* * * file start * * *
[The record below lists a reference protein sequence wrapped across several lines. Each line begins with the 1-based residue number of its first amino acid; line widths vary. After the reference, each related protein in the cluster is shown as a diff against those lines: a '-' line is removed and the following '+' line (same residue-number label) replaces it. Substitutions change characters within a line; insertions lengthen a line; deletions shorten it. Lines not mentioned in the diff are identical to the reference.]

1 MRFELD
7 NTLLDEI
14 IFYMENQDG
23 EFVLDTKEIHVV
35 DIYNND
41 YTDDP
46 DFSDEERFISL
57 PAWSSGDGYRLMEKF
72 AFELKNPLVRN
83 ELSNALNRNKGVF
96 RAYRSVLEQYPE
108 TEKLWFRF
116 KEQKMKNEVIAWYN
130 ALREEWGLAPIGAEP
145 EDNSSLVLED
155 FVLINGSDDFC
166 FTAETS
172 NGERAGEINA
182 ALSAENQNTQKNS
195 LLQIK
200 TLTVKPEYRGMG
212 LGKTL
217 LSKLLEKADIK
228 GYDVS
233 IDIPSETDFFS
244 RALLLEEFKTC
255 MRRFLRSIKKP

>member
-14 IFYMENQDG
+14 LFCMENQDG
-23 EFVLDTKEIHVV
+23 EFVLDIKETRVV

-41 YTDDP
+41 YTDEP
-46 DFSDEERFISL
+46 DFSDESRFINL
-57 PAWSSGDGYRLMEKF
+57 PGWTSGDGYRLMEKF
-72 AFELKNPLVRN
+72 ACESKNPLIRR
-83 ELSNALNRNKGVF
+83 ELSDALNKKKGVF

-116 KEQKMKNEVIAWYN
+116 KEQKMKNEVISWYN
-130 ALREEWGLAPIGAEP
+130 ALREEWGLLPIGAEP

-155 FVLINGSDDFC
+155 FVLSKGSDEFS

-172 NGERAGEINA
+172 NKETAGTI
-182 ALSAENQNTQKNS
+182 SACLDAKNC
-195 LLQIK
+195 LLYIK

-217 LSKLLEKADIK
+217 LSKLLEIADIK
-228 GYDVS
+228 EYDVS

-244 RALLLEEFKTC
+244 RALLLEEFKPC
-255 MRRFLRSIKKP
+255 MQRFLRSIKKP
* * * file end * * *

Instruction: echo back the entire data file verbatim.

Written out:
[The record below lists a reference protein sequence wrapped across several lines. Each line begins with the 1-based residue number of its first amino acid; line widths vary. After the reference, each related protein in the cluster is shown as a diff against those lines: a '-' line is removed and the following '+' line (same residue-number label) replaces it. Substitutions change characters within a line; insertions lengthen a line; deletions shorten it. Lines not mentioned in the diff are identical to the reference.]

1 MRFELD
7 NTLLDEI
14 IFYMENQDG
23 EFVLDTKEIHVV
35 DIYNND
41 YTDDP
46 DFSDEERFISL
57 PAWSSGDGYRLMEKF
72 AFELKNPLVRN
83 ELSNALNRNKGVF
96 RAYRSVLEQYPE
108 TEKLWFRF
116 KEQKMKNEVIAWYN
130 ALREEWGLAPIGAEP
145 EDNSSLVLED
155 FVLINGSDDFC
166 FTAETS
172 NGERAGEINA
182 ALSAENQNTQKNS
195 LLQIK
200 TLTVKPEYRGMG
212 LGKTL
217 LSKLLEKADIK
228 GYDVS
233 IDIPSETDFFS
244 RALLLEEFKTC
255 MRRFLRSIKKP

>member
-14 IFYMENQDG
+14 LFCMENQDG
-23 EFVLDTKEIHVV
+23 EFVLDIKETRVV

-41 YTDDP
+41 YTDEP
-46 DFSDEERFISL
+46 DFSDESRFINL
-57 PAWSSGDGYRLMEKF
+57 PGWTSGDGYRLMEKF
-72 AFELKNPLVRN
+72 ACESKNPLIRR
-83 ELSNALNRNKGVF
+83 ELSDALNKKKGVF

-116 KEQKMKNEVIAWYN
+116 KEQKMKNEVISWYN
-130 ALREEWGLAPIGAEP
+130 ALREEWGLLPIGAEP

-155 FVLINGSDDFC
+155 FVLSKGSDEFS

-172 NGERAGEINA
+172 NKETAGTI
-182 ALSAENQNTQKNS
+182 SACLDAKNC
-195 LLQIK
+195 LLYIK

-217 LSKLLEKADIK
+217 LSKLLEIADIK
-228 GYDVS
+228 EYDVS

-244 RALLLEEFKTC
+244 RALLLEEFKPC
-255 MRRFLRSIKKP
+255 MQRFLRSIKKP